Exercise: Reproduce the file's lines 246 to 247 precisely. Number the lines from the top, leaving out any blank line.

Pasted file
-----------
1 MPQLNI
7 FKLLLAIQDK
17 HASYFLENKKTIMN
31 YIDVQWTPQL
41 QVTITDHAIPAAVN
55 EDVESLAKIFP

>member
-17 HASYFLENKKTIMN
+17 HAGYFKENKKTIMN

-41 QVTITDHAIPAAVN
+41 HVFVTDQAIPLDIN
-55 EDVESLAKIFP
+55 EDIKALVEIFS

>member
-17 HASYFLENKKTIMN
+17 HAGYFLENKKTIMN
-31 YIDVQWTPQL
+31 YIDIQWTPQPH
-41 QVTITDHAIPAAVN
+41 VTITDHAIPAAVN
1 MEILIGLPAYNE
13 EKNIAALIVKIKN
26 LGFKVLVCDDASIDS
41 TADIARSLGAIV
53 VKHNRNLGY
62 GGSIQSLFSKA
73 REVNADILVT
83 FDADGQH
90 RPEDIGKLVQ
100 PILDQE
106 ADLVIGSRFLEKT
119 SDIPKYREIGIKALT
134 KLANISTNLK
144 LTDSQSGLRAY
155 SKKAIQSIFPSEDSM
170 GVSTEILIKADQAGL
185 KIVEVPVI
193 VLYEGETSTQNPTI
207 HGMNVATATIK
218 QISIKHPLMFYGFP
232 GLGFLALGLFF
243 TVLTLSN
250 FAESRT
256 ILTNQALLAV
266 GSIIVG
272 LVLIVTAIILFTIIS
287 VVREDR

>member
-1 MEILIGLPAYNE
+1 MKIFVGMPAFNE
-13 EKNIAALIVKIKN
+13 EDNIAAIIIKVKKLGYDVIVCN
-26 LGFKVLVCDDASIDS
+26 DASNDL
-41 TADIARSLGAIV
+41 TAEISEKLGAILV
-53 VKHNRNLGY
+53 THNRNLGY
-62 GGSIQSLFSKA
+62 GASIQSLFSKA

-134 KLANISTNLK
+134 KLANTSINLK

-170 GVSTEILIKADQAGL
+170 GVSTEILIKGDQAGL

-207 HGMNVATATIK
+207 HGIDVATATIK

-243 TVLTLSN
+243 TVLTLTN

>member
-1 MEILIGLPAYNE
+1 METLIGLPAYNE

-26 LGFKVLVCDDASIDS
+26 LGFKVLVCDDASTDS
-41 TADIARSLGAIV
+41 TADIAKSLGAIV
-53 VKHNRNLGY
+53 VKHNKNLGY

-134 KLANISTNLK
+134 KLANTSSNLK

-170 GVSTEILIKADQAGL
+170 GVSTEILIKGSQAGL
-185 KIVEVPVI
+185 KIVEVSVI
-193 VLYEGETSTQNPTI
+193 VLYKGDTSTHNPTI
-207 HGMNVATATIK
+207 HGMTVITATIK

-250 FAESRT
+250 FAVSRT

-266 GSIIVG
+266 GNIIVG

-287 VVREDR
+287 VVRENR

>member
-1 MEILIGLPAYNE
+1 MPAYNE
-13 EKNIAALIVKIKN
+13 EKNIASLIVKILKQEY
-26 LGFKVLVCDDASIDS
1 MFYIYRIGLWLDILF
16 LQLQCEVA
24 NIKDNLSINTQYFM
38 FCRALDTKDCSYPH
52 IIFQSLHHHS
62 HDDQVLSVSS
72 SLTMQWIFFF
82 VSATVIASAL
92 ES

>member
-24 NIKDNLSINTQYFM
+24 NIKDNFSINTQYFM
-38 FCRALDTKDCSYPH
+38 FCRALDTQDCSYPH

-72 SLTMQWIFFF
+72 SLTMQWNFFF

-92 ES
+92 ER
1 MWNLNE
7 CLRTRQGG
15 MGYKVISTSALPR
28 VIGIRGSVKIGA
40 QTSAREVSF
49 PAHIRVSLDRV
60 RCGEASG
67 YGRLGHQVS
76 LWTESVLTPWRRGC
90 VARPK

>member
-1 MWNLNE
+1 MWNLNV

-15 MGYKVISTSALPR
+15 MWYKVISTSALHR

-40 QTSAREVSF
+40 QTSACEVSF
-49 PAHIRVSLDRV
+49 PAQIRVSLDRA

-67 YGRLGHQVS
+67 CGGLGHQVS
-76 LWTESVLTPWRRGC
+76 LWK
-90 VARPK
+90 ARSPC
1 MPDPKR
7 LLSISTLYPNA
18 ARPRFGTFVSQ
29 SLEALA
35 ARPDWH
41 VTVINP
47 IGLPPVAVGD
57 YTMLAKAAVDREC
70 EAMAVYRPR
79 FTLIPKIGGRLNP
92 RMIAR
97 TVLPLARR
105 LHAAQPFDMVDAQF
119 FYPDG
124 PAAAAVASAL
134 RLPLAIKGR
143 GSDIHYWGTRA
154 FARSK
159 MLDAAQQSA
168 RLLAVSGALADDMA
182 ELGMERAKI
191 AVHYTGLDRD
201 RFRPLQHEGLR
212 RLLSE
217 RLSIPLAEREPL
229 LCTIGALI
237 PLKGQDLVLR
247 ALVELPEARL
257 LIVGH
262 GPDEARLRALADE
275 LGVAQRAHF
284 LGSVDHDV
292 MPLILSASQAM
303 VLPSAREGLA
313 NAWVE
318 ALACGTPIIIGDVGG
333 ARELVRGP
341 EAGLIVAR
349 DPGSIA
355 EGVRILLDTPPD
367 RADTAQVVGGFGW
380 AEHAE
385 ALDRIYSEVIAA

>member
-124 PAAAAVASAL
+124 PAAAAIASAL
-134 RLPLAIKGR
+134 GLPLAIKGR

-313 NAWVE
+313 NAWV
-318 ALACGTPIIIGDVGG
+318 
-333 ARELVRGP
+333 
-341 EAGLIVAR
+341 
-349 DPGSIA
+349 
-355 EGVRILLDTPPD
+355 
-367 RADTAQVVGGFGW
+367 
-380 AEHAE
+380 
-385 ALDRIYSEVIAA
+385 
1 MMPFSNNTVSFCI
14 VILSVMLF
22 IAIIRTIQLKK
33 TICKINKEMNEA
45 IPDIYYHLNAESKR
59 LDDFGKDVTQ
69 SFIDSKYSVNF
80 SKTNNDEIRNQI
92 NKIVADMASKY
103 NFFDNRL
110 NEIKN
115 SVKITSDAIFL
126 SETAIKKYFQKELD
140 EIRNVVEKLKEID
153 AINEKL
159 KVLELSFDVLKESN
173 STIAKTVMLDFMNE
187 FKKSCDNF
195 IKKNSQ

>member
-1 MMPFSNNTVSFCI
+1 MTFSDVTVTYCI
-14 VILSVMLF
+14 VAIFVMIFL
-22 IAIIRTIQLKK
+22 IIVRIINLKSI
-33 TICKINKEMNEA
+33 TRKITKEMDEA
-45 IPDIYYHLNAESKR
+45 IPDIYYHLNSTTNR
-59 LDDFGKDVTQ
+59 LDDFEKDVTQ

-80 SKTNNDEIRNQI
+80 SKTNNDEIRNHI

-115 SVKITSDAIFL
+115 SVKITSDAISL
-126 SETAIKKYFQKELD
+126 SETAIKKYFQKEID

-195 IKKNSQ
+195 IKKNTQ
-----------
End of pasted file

+126 SETAIKKYFQKEID

-195 IKKNSQ